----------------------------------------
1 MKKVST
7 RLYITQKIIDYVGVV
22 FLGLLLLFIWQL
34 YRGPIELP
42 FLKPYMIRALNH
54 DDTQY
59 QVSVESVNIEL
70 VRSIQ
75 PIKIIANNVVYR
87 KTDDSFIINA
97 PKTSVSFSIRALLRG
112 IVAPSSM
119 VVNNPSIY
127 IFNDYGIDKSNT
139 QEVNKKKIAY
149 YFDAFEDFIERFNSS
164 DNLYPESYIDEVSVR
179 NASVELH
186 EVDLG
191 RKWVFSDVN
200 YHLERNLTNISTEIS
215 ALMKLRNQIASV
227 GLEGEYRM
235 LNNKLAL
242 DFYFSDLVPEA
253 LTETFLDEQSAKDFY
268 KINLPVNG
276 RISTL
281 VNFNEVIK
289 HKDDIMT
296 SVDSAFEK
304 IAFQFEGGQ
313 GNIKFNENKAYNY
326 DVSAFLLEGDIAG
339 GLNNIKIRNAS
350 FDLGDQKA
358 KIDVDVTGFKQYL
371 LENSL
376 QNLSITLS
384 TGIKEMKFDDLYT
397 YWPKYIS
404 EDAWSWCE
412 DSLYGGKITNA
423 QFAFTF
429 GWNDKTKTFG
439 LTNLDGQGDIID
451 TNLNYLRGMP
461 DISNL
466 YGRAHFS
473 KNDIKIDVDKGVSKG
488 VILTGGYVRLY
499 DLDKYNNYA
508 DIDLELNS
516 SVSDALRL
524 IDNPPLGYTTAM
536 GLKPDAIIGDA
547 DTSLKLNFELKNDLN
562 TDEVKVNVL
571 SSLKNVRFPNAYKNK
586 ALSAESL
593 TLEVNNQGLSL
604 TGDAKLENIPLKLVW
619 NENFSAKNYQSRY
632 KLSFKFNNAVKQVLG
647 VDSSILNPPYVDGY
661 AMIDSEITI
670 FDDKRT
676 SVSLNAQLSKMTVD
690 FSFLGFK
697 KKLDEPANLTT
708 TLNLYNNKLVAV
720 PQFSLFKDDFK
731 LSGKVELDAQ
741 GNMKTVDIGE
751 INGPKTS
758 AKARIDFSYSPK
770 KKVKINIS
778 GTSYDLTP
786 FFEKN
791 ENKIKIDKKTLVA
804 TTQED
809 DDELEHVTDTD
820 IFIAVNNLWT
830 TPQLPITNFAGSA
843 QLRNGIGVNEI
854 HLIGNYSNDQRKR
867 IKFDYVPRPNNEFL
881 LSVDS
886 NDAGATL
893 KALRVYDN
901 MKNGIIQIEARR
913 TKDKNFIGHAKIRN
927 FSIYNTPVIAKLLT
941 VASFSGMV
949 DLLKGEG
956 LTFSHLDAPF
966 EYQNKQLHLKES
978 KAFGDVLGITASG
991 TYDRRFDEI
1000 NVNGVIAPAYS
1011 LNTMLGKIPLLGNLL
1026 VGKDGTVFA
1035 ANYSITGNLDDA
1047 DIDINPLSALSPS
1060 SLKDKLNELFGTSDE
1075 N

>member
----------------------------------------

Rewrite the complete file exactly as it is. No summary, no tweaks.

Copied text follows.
1 MKKVST
7 RLYITQKIIDYVGVV
22 FLGLLLLFIWQL
34 YRGPIELP
42 FLKPYMIRALNH
54 DDTQY
59 QVSVESVNIEL
70 VRSIQ
75 PIKIIANNVVYR
87 KTDDSFIINA
97 PKTSVSFSIRALLRG
112 IVAPSSM
119 VVNNPSIY
127 IFNDYGIDKSNT
139 QEVNKKKIAY
149 YFDAFEDFIERFNSS
164 DNLYPESYIDEVSVR
179 NASVELH
186 EVDLG
191 RKWVFSDVN
200 YHLERNLTNISTEIS
215 ALMKLRNQIASV
227 GLEGEYRM
235 LNNKLAL
242 DFYFSDLVPEA
253 LTETFLDEQSAKDFY
268 KINLPVNG
276 RISTL
281 VNFNEVIK
289 HKDDIMT
296 SVDSAFEK
304 IAFQFEGGQ
313 GNIKFNENKAYNY
326 DVSAFLLEGDIAG
339 GLNNIKIRNAS
350 FDLGDQKA
358 KIDVDVTGFKQYL
371 LENSL
376 QNLSITLS
384 TGIKEMKFDDLYT
397 YWPKYIS
404 EDAWSWCE
412 DSLYGGKITNA
423 QFAFTF
429 GWNDKTKTFG
439 LTNLDGQGDIID
451 TNLNYLRGMP
461 DISNL
466 YGRAHFS
473 KNDIKIDVDKGVSKG
488 VILTGGYVRLY
499 DLDKYNNYA
508 DIDLELNS
516 SVSDALRL
524 IDNPPLGYTTAM
536 GLKPDAIIGDA
547 DTSLKLNFELKNDLN
562 TDEVKVNVL
571 SSLKNVRFPNAYKNK
586 ALSAESL
593 TLEVNNQGLSL
604 TGDAKLENIPLKLVW
619 NENFSAKNYQSRY
632 KLSFKFNNAVKQVLG
647 VDSSILNPPYVDGY
661 AMIDSEITI
670 FDDKRT
676 SVSLNAQLSKMTVD
690 FSFLGFK
697 KKLDEPANLTT
708 TLNLYNNKLVAV
720 PQFSLFKDDFK
731 LSGKVELDAQ
741 GNMKTVDIGE
751 INGPKTS
758 AKARIDFSYSPK
770 KKVKINIS
778 GTSYDLTP
786 FFEKN
791 ENKIKIDKKTLVA
804 TTQED
809 DDELEHVTDTD
820 IFIAVNNLWT
830 TPQLPITNFAGSA
843 QLRNGIGVNEI
854 HLIGNYSNDQRKR
867 IKFDYVPRPNNEFL
881 LSVDS
886 NDAGATL
893 KALRVYDN
901 MKNGIIQIEARR
913 TKDKNFIGHAKIRN
927 FSIYNTPVIAKLLT
941 VASFSGMV
949 DLLKGEG
956 LTFSHLDAPF
966 EYQNKQLHLKES
978 KAFGDVLGITASG
991 TYDRRFDEI
1000 NVNGVIAPAYS
1011 LNTMLGKIPLLGNLL
1026 VGKDGTVFA
1035 ANYSITGNLDDA
1047 DIDINPLSALSPS
1060 SLKDKLNELFGTSDE
1075 N

>member